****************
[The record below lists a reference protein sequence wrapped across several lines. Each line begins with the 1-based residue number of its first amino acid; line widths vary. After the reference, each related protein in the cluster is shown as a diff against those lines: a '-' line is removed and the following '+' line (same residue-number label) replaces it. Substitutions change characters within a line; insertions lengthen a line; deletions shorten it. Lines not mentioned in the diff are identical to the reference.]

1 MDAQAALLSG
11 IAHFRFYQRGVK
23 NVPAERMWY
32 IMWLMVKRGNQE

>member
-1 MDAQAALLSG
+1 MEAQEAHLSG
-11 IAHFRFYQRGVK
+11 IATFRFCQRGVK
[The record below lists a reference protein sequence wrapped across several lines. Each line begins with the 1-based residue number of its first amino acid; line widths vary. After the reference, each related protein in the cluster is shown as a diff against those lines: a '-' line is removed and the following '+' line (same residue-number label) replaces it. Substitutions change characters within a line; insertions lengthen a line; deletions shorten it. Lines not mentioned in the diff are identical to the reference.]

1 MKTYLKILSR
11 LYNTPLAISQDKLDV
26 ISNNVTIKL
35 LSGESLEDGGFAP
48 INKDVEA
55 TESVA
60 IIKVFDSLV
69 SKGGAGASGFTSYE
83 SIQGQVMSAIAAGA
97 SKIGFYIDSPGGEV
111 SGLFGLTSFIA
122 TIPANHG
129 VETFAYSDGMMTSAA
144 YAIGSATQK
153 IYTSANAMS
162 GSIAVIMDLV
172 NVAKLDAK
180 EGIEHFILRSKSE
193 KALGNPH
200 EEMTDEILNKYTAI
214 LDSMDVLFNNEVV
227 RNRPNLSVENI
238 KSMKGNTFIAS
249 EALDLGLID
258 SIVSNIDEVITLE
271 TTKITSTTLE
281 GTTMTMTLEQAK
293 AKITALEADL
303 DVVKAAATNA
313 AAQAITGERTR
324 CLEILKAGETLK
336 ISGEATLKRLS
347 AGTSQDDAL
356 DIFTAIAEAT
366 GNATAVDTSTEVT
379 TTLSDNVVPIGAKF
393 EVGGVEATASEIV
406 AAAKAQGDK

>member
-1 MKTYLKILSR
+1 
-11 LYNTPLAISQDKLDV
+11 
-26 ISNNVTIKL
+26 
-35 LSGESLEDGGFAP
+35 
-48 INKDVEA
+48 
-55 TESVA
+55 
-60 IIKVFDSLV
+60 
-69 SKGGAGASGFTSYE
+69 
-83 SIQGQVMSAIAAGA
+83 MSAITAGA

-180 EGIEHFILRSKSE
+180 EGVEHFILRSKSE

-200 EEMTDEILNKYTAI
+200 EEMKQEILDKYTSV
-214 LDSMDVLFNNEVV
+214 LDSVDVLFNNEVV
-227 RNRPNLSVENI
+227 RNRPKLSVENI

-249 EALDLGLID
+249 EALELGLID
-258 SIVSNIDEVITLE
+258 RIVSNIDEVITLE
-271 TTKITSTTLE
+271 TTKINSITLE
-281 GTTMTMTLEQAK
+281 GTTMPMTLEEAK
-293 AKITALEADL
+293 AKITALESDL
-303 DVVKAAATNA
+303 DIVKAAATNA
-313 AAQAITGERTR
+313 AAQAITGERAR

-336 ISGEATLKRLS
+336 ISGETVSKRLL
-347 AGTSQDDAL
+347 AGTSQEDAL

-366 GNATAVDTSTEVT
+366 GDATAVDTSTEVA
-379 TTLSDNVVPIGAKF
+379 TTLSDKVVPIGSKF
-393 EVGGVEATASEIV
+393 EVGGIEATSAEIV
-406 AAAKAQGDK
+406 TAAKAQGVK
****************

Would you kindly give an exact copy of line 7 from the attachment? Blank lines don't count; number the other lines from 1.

-1 MDAQAALLSG